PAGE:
Look for eight more Big 12 defenses to play Kansas the way Baylor did Saturday in scoring a 26-7 victory vs. the Jayhawks: Put eight men in the box, gang tackle Pooka Williams and trust that KU’s receivers won’t get open deep.
So if the Kansas passing game can’t take the heat off of the lone running back, what remains as a means of making defenses play with more balance?
Maybe it’s not realistic to make such a severe change in midseason, but long term, one option is to embrace the triple option, a la Army, Air Force and Navy, service academies that typically don’t attract huge offensive linemen, the nation’s fastest receivers and quarterbacks with the strongest arms.
Various forms of the triple option have been equalizers for the service academies, so much so Saturday that Army nearly beat Oklahoma, losing Saturday in overtime, 28-21.
If the defense knows the run is coming, then, why is it any different from KU’s situation? Because they don’t know which of four possible runners will have the football. Did the quarterback give the football to the fullback, or did he pull it back and keep it himself? Is he really going to keep it or will he pitch it to one of the two slot backs?
The defense has to account for all of those possibilities, won’t have nearly as many opportunities to gang tackle and had better be ready to be sound with its one-on-one tackles.
Those who shoot down the prospect of a Big 12 team going the way of the service academies typically brush it off with something along the lines of saying it wouldn’t work against athletes from Power Five schools.
Well, if you don’t want to give Army’s near miss against Oklahoma any credence, and you think to much time has passed to make anything of defensive-back-turned-quarterback Nolan Cromwell leading Kansas to a 23-3 upset that ended the Sooners’ winning streak at 28 games in 1975, maybe you should consider that Georgia Tech has done just fine in the ACC with the flexbone under head coach Paul Johnson. Army coach Jeff Monken and Navy coach Ken Niumatalolo, by the way, learned the offense working for Johnson before he went to Georgia Tech.
Also, perhaps Kansas State coach Bill Snyder’s thoughts on whether it could work in the Big 12 might carry some weight with doubters.
At Big 12 Media Day, I asked Snyder if he thought the offensive approach used by the military academies could work in the Big 12.
“It could be successful,” Snyder said. “It all depends on how well you do what you do. It doesn’t make any difference what you put out there as long as it’s legal and as long as you do it well. It can suffice in the Big 12 Conference, the Pac 12, the SEC or anyplace else, for that matter. It all boils down to can you do what you do well? How well can you do it?”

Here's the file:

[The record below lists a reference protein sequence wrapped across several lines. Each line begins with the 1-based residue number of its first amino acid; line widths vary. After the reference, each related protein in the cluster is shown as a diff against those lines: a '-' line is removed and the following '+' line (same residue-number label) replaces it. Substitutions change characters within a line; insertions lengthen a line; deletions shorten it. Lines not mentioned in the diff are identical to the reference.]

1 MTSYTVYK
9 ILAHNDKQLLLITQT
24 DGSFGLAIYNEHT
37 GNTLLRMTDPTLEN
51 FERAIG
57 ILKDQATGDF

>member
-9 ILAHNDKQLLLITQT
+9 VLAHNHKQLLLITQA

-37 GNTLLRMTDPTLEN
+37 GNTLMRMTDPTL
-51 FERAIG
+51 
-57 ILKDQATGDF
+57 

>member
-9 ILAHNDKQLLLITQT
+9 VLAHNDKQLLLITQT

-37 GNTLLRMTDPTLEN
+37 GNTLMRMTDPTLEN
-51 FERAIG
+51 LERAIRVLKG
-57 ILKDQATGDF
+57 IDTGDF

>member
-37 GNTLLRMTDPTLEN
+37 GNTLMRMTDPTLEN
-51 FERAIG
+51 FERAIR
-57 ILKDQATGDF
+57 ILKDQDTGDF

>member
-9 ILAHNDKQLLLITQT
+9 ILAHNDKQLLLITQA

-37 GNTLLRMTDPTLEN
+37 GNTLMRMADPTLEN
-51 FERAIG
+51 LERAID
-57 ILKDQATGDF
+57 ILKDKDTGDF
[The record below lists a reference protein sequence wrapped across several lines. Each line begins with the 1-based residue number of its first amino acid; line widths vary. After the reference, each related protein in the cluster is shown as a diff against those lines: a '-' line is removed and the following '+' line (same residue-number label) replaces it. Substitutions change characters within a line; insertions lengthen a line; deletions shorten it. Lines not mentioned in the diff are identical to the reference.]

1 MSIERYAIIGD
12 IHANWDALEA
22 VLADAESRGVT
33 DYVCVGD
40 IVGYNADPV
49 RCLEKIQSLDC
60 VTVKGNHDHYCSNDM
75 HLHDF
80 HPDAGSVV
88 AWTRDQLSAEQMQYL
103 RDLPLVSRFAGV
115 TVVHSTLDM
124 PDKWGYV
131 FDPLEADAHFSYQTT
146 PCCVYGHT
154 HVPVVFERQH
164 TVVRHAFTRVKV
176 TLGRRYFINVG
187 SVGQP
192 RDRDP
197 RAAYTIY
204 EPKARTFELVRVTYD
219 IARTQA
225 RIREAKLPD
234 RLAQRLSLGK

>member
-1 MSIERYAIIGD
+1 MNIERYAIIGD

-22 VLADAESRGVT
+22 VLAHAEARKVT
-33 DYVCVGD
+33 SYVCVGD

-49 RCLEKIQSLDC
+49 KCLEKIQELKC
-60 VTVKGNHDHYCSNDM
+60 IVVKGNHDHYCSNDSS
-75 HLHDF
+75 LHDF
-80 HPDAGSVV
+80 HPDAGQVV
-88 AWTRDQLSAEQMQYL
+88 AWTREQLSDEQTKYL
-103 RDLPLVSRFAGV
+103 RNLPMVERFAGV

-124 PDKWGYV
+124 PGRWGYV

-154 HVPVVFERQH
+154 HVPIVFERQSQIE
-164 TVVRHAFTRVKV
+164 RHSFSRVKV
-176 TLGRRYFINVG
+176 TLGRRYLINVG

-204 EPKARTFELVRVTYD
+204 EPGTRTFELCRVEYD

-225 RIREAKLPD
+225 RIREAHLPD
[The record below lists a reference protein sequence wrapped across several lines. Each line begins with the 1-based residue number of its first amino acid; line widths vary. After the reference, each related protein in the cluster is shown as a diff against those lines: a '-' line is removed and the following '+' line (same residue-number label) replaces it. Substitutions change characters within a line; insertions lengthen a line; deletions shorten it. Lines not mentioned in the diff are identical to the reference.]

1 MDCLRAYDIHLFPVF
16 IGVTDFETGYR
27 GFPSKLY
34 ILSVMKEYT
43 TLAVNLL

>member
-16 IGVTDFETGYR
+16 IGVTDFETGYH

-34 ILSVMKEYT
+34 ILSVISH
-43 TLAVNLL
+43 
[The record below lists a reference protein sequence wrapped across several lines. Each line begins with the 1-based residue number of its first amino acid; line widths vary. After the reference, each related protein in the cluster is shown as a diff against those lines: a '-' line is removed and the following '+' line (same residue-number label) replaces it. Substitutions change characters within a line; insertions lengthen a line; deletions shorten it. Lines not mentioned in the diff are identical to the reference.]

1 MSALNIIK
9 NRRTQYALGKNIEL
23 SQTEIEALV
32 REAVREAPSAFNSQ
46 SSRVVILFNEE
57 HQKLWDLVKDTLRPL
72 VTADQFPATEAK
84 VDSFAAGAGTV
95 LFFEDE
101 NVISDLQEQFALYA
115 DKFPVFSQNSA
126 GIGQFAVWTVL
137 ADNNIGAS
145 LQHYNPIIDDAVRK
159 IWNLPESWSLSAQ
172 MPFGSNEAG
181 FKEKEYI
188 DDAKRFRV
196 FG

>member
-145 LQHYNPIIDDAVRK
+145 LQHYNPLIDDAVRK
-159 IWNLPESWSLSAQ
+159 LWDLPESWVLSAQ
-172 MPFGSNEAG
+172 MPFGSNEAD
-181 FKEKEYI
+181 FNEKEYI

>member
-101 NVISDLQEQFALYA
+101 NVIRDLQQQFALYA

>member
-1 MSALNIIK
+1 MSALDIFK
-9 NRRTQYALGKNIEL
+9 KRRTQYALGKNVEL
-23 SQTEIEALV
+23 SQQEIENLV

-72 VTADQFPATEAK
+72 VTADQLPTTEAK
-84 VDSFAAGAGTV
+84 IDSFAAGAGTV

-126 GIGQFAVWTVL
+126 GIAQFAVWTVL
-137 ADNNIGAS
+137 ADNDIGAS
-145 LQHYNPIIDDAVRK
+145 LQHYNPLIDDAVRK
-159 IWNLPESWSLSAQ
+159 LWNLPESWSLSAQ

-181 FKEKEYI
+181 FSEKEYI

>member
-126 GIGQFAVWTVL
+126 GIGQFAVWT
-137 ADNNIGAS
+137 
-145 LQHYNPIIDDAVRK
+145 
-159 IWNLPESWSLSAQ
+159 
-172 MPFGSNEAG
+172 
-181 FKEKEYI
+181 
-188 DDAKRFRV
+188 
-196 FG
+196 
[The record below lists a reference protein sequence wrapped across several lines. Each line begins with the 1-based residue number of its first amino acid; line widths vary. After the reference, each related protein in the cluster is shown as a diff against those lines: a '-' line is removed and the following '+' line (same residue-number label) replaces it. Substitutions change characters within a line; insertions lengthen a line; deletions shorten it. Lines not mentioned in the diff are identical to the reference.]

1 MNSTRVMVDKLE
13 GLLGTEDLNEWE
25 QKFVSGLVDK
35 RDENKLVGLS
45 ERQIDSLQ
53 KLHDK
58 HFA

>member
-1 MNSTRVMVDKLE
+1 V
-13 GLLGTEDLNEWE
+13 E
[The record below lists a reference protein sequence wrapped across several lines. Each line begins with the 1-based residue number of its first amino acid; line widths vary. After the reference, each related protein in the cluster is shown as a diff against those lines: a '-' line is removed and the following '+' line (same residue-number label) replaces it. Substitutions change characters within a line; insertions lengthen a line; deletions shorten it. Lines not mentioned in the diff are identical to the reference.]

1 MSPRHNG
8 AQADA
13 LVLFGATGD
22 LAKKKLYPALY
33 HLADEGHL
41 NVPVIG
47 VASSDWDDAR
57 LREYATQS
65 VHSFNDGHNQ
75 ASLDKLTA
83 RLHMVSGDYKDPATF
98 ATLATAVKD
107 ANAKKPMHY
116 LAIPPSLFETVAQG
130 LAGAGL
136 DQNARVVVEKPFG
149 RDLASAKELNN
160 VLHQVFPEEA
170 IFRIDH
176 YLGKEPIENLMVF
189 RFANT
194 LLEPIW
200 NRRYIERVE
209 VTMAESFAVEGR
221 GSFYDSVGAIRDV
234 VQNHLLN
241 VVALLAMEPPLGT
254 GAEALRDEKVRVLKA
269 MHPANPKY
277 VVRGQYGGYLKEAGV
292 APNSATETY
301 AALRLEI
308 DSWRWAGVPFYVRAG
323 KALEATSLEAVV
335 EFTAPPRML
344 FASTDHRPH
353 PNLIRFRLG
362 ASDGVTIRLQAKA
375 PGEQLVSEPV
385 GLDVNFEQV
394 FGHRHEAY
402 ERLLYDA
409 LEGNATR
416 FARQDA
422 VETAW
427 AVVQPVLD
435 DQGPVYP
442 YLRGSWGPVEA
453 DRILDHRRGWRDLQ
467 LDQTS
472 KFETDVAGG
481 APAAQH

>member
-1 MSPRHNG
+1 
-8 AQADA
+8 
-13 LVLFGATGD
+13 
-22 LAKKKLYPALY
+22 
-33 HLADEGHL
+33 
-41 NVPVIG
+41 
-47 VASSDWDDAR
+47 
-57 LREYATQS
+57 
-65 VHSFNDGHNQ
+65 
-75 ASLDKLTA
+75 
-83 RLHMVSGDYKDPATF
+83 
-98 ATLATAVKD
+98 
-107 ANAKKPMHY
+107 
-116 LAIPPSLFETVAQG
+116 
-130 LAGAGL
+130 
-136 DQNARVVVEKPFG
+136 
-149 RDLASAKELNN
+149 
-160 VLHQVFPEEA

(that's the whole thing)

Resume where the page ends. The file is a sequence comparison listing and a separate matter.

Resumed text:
Same question can be asked of the Air Raid. How well can Kansas do it? Not very well.
KU hasn’t been able to recruit enough talented offensive tackles, big, fast receivers and gifted quarterbacks in recent years to mount a passing game that defenses have to respect enough not to load the box. Going after the same athletes from the same geographic footprint as schools with better winning traditions is a frustrating, often fruitless method of trying to climb out of the conference cellar.
Snyder, whose team doesn’t typically struggle the way it has this season, never has slipped into the pass-happy, fast-tempo approach favored by most Big 12 schools. In fact, he has made his offense, which always includes designed quarterback runs, a big part of how he defends against the quick-strike offenses throughout the conference.
“That’s part of our process,” Snyder said. “It becomes important for us to be able to take more snaps than your opponent does. In our conference, everybody’s going to go so fast. They’re going to snap the ball every half a second, so to speak, and that in itself, if you can do that, you’re going to get more snaps in a ballgame to utilize your time to that end. But if we’ve got the ball in our hands, then they don’t have the chance to get in as many snaps and that gives them fewer opportunities to get the ball in the end zone.”
In regulation, Army possessed the ball for 44 minutes and 11 seconds, Oklahoma for 15:19 in Saturday’s near upset. The favorite can’t score if the favorite doesn’t have possession of the football.
View KU’s game at Oklahoma on Nov. 17, see how things go and then ask yourself if you still think it’s a ridiculous idea for Kansas to embrace the flexbone.